An al-Shabaab fighter has revealed new details about Americans and foreigners fighting for the Somali terrorist organization. A recently released essay shows that the group's idealistic self-image hasn't just attracted young Americans, but has crossed the boundaries of nationality and age.
"Some of the members in our battalion migrated from as far as Australia, while others left the comfort lives of London and Minneapolis. Some were as old as sixty years, others barely reached eighteen," says al-Shabaab fighter Abu Yaser al-Maqdishy in "The Path of Departures – Reminiscing [about] the Martyrs of Somalia."
The document has also attracted some negative attention in jihadi forums, particularly when jihadists became aware about a Middle East Media Research Institute (MEMRI) update about the essay. One writer in the popular Somali forum alqimmah.net thanked the writer of the document "for all the efforts you put in to support our Omah [nation/Ummah]." But he reminded readers that "the Kuffar [disbelievers] are out there, so be careful in your steps," a caution for the writer not to reveal too much about the group's recruitment efforts.
The essay is primarily oriented at recruiting replacement fighters for al-Shabaab, which has suffered extensive losses to defection and running battles with government forces. Like many al-Shabaab materials, it uses the voice of a warrior to promote the glories of battle, as well as the group's ultimate goal of establishing a new Islamic Caliphate.
"You my dear believer might be that very person whom we are searching for. Due to the difficult state that our Ummah is facing, any contribution for Jihad and Mujahideen to stop the attacks of our enemies is vital," Maqdishy says.
Recruitment efforts play on the idea of defending Muslims and promoting the Caliphate idealized version of society. Coming from high-ranking American recruits like Omar al-Hammami, an al-Shabaab leader who is heavily involved in recruitment and military training, the calls to violence have helped increase recruitment.
Al-Shabaab has been at the forefront of jihadi recruiting in the West, even in comparison to branches of al-Qaida. The organization's recruitment of Americans will be the subject of the third hearing on radicalization in America's Muslim community to be convened by U.S. Rep. Peter King on July 27. On Monday, 26-year-old Minneapolis man Omer Abdi Mohamed pled guilty to being one of the group's American recruiters, helping raise money and arrange travel to allow several men to join al-Shabaab's ranks.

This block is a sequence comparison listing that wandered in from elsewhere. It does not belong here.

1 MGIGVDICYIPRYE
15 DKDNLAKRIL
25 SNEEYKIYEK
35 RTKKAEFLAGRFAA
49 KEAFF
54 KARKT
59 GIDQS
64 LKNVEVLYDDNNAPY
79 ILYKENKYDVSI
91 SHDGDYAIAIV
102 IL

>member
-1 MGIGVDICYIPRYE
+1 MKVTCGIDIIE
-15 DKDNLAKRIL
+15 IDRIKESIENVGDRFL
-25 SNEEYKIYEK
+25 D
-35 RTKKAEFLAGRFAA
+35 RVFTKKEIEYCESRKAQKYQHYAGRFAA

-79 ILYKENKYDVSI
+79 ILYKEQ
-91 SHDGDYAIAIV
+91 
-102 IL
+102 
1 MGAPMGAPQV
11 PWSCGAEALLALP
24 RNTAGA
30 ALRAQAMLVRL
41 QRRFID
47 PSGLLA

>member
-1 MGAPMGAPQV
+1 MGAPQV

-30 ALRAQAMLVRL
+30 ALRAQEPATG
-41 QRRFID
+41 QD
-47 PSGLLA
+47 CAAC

More than 20 young men from the Minneapolis area are believed to have gone to Somalia to join al-Shabaab's jihad. Recent reports by a Kenyan journalist indicate another wave of recruits may have left the American Midwest for the impoverished and war-torn African country. Somali youth and aspiring jihadists have also come from as far as Sweden, Canada, Kenya, and Denmark.
According to Maqdishy, it's the creed of jihad and dying for honor that has brought Muslim men and women from all over the world.
"This is made possible by a creed deeply rooted in the heart of every believer and fighter for the sake of Allah," he says. "It is a creed that convinces its carriers' that since death is imminent and sooner or later everyone shall taste it, then why not die with the honor of martyrdom while serving the Religion of the Most High?!"
It's a belief that appears to resonate with many, particularly young male members of the Somali Diaspora.
"One of them was a teenage brother who left the opportunity of enjoying his youth in the pleasures of the United Kingdom," Maqdishy writes, about a young man who became a military leader on the battlefront. "He decided to seek the pleasure of Allah, and His Majesty's [Allah's] appreciation for his struggle, thus he migrated to the Somali-Jihadi arena, got trained, fought and then got killed in the service of his Most Beloved; Allah, the Glorified and the Exalted."
The document points out that the group hasn't just drawn young people. "Another pioneer on that day was a father of three kids in his forties who was a member in my battalion. He left his comfortable life in America only to start another life in the Everlasting One."
The group has also attracted non-Westerners and others outside the Somali Diaspora. "A well respected Recitor of Qur'an left his studies in Cairo to uphold the Qur'an in the daily lives of people."
"All of those and many more before and after them, paved a way for the generations behind them, a Jihadi way of life, full of martyrdoms, of which I refer to in this essay as 'The Path of Departures'."
The essay's bravado belies al-Shabaab's recent extensive losses. The group's extremist interpretation of Islam has prompted large-scale defections and animosity from the local population. Al-Shabaab's violent practices against wavering members and supposed criminals have led to high levels of desertion.
Replacing local recruits with international ones represents a long-term strategy, and has drawn dozens of Western and East African fighters. The document appeals to English-speaking youth to keep the organization functioning, and to become its next great leaders.
"As we have lost some of our revered brothers, leaders and scholars in the last decade due to the barbaric new wave of crusaders, and while many of their positions are covered, their replacements are greatly needed," Maqdishy says. "We firmly believe and we are convinced by history again and again that despite these losses of great men, even greater leaders are made in the battlefields for the coming future."
Those who are not willing to join the battle are encouraged to invite their friends and to give money. "Never sit idle! Read and write, and spread everything that relates to our Jihad. Learn, train and attain all that can be of assistance to our honorable cause of raising the banner of "La ilaha illa Allah [There is no god but Allah]."